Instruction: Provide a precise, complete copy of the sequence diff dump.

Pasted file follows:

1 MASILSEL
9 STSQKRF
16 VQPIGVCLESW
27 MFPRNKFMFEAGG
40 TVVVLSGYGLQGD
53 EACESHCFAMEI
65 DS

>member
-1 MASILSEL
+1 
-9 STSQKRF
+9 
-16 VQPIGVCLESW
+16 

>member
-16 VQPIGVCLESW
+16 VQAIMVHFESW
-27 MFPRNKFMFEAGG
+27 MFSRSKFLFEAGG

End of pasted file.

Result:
1 MASILSEL
9 STSQKRF
16 VQPIGVCLESW
27 MFPRNKFMFEAGG
40 TVVVLSGYGLQGD
53 EACESHCFAMEI
65 DS

>member
-1 MASILSEL
+1 
-9 STSQKRF
+9 
-16 VQPIGVCLESW
+16 

>member
-16 VQPIGVCLESW
+16 VQAIMVHFESW
-27 MFPRNKFMFEAGG
+27 MFSRSKFLFEAGG